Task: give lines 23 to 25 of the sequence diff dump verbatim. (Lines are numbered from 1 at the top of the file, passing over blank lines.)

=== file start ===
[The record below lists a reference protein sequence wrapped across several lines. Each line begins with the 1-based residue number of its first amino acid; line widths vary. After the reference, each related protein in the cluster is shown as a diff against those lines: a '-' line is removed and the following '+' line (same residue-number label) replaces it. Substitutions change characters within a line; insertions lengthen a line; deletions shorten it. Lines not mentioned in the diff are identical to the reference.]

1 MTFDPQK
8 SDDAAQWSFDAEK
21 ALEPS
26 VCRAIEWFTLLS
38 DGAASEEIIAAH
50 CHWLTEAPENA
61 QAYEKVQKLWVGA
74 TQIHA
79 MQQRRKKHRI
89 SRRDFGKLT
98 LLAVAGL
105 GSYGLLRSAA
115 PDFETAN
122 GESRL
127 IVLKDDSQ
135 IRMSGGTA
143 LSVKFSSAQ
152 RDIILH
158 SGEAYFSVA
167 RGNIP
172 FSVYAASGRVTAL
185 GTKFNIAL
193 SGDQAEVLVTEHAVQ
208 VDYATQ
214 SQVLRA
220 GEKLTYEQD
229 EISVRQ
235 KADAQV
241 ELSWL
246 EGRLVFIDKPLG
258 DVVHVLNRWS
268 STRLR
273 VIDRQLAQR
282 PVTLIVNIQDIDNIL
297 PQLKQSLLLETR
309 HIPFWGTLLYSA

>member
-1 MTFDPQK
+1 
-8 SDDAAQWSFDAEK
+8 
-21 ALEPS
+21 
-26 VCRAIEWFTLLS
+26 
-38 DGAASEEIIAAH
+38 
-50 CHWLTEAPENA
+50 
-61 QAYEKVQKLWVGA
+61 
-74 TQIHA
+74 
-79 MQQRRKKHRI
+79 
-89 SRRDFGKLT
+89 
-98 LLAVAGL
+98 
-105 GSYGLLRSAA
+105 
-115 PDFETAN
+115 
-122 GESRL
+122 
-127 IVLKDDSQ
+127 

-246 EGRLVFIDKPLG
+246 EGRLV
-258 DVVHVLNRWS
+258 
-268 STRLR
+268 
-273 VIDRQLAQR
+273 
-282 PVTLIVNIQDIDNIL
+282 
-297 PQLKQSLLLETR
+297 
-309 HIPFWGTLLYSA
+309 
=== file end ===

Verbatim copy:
185 GTKFNIAL
193 SGDQAEVLVTEHAVQ
208 VDYATQ